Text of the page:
Effective treatment options are not available for improving vocal function and quality of life for patients with vocal fold scarring. Cell-based therapies are suggested to have the innate capacity for promoting vocal fold scar repair, but lack of knowledge regarding the optimal cell source has stymied the development of such therapeutics. Candidate cell sources include mesenchymal stromal cells derived from either bone marrow (BM-MSC) or adipose tissue (AT-MSC). Both cell types demonstrate sensitivity to their biomechanical environment which can alter highly relevant aspects of cell function including secretion of trophic factors, extracellular matrix (ECM) remodeling, and propensity for cell differentiation. To date, trials of MSC-mediated repair of vocal fold scar have been performed in animal models which are not biomechanically translatable to the human larynx. The objective of this application is to determine if MSC (BM and/or AT) are biomechanically valid cell sources for vocal fold tissue engineering. Based on our preliminary data, our central hypothesis is that MSC (AT and BM) can be activated to a vocal fold fibroblast (VFF) genotype by vibratory strain which mimics human phonation. A bioreactor capable of reproducing the vocal fold mechanoenvironment ex vivo will be used to test this hypothesis for Aims 1 and 2.
Specific Aim 1 contrasts genomic expression of MSC and VFF following vibration and tensile strain (stretch) at human physiological levels using DNA microarray. Global gene expression profiles will provide biomechanical genotypes which will be utilized as criteria for determining suitability of MSC (BM and AT) compared to VFF as cell sources for vocal fold lamina propria regeneration. We expect to uncover biomechanical linkage for genes involving ECM remodeling, cell proliferation, cell-matrix and cell-cell adhesion, and immunomodulation. Prior to proceeding to a clinical trial, it is also essential to verify that MSC exposed to biomechanical forces of the vocal folds long-term will not trigger transformation to harmful mesenchymal stromal cell derivatives, such as osteoblasts, chondroctyes or myoblasts.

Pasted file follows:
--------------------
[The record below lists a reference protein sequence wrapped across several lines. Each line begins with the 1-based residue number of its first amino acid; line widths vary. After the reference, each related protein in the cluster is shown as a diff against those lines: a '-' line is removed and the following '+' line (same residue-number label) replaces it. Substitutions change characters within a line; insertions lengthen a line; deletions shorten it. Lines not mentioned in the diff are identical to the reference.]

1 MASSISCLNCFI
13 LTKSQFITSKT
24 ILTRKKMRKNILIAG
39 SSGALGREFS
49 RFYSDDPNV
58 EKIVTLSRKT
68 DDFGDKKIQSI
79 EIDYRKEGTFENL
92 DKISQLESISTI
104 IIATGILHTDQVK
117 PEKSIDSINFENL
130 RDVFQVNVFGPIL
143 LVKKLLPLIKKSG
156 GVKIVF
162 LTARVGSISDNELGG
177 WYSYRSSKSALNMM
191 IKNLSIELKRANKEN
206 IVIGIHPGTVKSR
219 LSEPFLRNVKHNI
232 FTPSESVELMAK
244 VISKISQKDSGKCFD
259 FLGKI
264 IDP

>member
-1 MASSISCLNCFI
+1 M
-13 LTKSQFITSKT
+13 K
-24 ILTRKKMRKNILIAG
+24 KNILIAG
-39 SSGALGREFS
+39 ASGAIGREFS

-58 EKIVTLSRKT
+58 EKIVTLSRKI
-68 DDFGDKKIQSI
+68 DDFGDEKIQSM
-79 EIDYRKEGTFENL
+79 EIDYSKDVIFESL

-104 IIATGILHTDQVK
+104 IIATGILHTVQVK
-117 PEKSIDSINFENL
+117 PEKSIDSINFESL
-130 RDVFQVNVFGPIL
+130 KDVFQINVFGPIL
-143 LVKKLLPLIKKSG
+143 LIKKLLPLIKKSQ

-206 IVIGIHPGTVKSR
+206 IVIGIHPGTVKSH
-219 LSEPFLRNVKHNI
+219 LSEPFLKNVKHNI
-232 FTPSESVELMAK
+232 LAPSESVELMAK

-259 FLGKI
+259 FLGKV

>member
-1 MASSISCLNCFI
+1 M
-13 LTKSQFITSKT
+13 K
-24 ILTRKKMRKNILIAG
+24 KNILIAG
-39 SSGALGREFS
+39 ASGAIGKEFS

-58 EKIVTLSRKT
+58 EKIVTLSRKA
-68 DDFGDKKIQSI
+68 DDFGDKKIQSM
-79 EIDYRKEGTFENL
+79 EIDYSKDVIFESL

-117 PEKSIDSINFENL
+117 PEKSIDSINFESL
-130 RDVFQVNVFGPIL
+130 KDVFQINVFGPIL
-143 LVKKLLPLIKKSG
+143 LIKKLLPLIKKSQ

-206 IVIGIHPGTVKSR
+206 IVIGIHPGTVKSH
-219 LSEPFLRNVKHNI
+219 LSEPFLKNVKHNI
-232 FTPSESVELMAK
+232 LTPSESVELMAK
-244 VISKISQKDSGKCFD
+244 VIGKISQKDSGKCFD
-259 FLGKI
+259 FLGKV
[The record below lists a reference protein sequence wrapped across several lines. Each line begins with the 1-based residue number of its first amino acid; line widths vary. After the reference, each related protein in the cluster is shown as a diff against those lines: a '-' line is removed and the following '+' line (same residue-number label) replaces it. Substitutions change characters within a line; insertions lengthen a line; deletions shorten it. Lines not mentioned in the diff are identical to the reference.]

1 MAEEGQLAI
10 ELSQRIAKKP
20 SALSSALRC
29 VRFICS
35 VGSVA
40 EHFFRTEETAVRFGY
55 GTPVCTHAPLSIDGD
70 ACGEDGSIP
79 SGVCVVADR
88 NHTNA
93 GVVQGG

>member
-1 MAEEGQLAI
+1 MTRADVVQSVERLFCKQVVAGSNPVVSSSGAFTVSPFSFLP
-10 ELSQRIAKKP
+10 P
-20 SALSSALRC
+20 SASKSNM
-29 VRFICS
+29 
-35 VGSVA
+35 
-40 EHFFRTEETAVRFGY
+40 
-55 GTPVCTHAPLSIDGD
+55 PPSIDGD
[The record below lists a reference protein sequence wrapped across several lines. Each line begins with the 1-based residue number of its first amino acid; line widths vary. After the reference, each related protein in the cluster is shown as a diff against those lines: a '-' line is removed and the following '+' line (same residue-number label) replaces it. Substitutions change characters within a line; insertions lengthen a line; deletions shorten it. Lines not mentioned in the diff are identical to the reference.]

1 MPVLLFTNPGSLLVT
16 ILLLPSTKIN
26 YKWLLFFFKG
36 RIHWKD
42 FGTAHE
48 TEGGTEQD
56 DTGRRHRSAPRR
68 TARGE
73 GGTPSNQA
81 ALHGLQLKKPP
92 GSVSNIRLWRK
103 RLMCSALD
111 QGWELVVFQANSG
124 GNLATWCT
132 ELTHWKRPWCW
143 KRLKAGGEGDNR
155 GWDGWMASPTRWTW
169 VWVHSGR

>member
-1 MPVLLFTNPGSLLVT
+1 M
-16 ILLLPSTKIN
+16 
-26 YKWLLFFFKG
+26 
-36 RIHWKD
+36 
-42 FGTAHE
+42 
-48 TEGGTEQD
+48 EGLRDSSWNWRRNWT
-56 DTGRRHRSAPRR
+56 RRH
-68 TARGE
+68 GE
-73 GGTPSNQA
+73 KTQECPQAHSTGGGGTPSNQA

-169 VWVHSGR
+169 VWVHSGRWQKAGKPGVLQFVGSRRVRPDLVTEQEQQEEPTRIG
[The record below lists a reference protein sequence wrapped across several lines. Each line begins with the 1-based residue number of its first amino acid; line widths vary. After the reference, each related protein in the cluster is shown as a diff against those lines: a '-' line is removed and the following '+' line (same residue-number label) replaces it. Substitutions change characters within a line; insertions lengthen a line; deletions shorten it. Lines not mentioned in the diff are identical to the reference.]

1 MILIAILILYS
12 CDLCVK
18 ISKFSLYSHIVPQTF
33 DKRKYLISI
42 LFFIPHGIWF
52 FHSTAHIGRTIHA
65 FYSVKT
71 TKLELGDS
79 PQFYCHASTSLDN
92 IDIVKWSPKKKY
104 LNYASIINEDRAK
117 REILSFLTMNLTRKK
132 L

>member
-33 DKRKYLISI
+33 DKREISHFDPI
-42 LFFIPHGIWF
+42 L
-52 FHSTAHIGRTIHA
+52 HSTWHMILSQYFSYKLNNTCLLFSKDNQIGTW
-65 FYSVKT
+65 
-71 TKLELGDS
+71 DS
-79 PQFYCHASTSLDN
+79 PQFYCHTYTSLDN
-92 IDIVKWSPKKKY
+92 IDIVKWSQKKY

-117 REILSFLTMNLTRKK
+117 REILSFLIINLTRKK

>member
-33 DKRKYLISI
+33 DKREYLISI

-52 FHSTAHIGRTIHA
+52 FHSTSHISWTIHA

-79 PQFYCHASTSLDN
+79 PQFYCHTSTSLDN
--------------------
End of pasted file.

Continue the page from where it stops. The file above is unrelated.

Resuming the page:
In Specific Aim 2, we will examine mechanically mediated MSC differentiation as a function of time. This work is highly significant and innovative because it exploits biomechanical linkage to answer the fundamental question concerning the ideal cell type(s) to source for vocal fold regeneration. Additionally, our experimental design will identify genes implicated in vibration-induced modulation of VFF, which is important because virtually nothing is known about how vibratory strain alters the cells in the larynx. These gene markers will inform innumerable areas of inquiry in vocal fold biology (such as phonotraumatic disease development and treatment) and will also launch the applicant's independent line of research.
The goal of this research is to identify optimal cell source(s) for vocal fold scarring therapeutics. To this end, we will evaluate mesenchymal stromal cells (MSC) in a context which simulates the biomechanical forces of the human larynx. Study findings will advance knowledge of cell response to phonation-like vibration and inform the design of biomechanically relevant treatment for vocal fold regeneration prior to a clinical trial.